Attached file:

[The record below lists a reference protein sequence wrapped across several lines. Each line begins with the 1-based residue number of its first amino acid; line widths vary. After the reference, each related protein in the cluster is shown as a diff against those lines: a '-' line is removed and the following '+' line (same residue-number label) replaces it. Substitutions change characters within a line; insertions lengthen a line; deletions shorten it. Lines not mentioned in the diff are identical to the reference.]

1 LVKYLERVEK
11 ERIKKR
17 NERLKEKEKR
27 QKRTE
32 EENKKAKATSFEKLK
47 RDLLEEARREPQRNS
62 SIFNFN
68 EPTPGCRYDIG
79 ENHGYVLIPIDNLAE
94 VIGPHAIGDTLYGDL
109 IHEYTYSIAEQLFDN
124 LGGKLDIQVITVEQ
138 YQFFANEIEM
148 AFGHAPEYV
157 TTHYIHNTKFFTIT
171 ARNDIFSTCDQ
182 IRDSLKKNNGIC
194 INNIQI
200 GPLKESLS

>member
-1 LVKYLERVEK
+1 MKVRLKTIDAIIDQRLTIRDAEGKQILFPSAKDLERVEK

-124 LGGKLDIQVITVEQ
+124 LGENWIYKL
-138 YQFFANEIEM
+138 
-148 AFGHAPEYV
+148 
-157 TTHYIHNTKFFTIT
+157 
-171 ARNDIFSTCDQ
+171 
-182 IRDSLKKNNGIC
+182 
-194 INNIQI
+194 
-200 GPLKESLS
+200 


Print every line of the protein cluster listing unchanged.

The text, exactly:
[The record below lists a reference protein sequence wrapped across several lines. Each line begins with the 1-based residue number of its first amino acid; line widths vary. After the reference, each related protein in the cluster is shown as a diff against those lines: a '-' line is removed and the following '+' line (same residue-number label) replaces it. Substitutions change characters within a line; insertions lengthen a line; deletions shorten it. Lines not mentioned in the diff are identical to the reference.]

1 LVKYLERVEK
11 ERIKKR
17 NERLKEKEKR
27 QKRTE
32 EENKKAKATSFEKLK
47 RDLLEEARREPQRNS
62 SIFNFN
68 EPTPGCRYDIG
79 ENHGYVLIPIDNLAE
94 VIGPHAIGDTLYGDL
109 IHEYTYSIAEQLFDN
124 LGGKLDIQVITVEQ
138 YQFFANEIEM
148 AFGHAPEYV
157 TTHYIHNTKFFTIT
171 ARNDIFSTCDQ
182 IRDSLKKNNGIC
194 INNIQI
200 GPLKESLS

>member
-1 LVKYLERVEK
+1 MKVRLKTIDAIIDQRLTIRDAEGKQILFPSAKDLERVEK

-124 LGGKLDIQVITVEQ
+124 LGENWIYKL
-138 YQFFANEIEM
+138 
-148 AFGHAPEYV
+148 
-157 TTHYIHNTKFFTIT
+157 
-171 ARNDIFSTCDQ
+171 
-182 IRDSLKKNNGIC
+182 
-194 INNIQI
+194 
-200 GPLKESLS
+200 